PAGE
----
I have owned my violin bow for 25 years. It was a gift from my mother, with money she'd saved up from her adjunct-teaching salary. To this point I had owned only factory-made junk; and though I did have a decent violin, I was still not quite aware of what a difference a bow would make to my playing.
When my violin teacher learned that I was in the market for a bow, he began bringing a selection to each of my lessons--a mix of old and contemporary bows, all of them varying in balance, weight, poise, sound. Choosing a bow is a highly individual process. Week after week I tried out bows and began to discover how much they influenced not only my sound quality and control but also how each brought out my strengths and weaknesses as a player.
The bow I finally chose was made by early twentieth-century German bow maker Albert Nürnberger, regarded as one of the masters of the craft. Despite his fame, his bows are relatively affordable, partly because German violins of the period are famously crappy. The great violinists David Oistrakh and Fritz Kreisler both owned Nürnbergers.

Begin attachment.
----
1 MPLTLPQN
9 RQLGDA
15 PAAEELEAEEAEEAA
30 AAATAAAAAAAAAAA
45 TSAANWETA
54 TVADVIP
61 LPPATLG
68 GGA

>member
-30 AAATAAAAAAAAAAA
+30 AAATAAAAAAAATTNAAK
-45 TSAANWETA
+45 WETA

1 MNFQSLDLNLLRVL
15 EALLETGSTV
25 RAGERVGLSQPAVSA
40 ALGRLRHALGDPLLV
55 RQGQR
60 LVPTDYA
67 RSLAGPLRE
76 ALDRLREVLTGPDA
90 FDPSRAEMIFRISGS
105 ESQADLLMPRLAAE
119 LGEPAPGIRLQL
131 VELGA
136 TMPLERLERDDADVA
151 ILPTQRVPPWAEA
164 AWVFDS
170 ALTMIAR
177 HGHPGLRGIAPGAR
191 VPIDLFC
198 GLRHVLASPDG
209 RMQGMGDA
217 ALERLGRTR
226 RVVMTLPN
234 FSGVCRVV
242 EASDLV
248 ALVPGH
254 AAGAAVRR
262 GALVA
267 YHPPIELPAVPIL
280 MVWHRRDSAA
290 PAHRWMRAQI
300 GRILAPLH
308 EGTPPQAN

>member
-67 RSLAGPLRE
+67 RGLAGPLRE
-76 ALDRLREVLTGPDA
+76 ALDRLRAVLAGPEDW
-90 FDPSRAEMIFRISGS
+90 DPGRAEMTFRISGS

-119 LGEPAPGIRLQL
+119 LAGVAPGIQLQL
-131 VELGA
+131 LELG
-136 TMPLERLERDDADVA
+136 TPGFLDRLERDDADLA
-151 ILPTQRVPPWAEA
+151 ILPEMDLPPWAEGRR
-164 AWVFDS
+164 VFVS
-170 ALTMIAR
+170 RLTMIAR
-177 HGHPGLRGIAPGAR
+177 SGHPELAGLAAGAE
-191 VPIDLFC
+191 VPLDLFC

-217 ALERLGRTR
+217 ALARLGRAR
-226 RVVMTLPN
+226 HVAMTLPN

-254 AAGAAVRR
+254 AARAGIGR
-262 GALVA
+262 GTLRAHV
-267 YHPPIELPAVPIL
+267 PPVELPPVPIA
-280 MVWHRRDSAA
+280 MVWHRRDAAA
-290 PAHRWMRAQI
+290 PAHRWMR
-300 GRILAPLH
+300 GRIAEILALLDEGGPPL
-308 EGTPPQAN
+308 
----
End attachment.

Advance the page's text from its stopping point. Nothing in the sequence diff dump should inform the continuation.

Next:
My bow is delicate, lithe, elegant: beautifully weighted for my hand. It has allowed me to capitalize on what is probably my greatest strength as a violinist--subtle emotional dynamic shifts--yet has also improved my technical control of fast spiccato (a controlled bounce move), the short shifting slurs of swing violin, and collé (a sharp short motion at the base of the bow, very useful for blues violin).
But on Sunday afternoon, my Nürnberger bow snapped while I was playing.
I have not yet spoken to any other violinist who has experienced this devastation. I have not yet heard back from the luthier who will decide whether or not it can be mended. I do not yet know if my insurance will cover repair or replacement. Until I know anything more, all I can do is mourn for the friend of my right hand--my bow, my partner, as sensitive and familiar as my own fingers.